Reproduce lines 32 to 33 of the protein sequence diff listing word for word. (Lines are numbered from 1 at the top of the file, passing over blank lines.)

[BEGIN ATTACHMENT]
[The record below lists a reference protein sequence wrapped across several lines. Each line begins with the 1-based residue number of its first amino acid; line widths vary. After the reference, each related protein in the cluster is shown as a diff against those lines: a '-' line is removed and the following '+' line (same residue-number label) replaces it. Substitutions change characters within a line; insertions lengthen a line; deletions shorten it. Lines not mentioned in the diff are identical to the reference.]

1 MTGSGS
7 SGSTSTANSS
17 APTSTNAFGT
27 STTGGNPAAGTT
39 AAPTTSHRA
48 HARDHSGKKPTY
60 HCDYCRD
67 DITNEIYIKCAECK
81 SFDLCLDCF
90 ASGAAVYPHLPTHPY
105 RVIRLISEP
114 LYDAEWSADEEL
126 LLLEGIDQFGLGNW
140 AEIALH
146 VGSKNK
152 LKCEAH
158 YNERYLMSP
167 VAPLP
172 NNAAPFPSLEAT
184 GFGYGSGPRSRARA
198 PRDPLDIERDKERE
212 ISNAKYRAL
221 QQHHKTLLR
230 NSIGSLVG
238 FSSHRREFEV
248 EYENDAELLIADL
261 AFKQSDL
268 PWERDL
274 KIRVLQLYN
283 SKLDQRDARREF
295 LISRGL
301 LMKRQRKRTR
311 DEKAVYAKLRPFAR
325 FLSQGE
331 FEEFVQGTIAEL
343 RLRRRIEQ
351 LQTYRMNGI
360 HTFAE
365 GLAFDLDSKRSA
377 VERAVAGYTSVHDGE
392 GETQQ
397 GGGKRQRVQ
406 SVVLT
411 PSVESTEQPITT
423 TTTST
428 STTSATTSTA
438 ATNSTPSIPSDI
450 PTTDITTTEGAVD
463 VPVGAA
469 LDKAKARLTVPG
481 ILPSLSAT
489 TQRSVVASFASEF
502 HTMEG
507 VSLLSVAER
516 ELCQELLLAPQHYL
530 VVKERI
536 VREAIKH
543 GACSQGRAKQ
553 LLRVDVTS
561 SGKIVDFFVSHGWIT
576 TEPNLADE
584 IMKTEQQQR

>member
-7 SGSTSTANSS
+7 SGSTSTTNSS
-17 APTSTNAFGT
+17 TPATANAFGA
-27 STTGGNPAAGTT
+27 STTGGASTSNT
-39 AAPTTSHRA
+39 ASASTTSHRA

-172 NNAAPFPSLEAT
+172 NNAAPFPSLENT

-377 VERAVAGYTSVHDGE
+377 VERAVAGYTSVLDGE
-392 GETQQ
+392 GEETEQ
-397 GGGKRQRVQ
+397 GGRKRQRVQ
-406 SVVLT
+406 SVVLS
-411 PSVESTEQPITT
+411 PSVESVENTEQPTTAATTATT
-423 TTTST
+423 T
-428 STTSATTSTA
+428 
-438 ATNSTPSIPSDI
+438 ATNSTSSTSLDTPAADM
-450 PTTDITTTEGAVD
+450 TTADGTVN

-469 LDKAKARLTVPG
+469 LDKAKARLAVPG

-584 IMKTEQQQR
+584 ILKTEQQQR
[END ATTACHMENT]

295 LISRGL
301 LMKRQRKRTR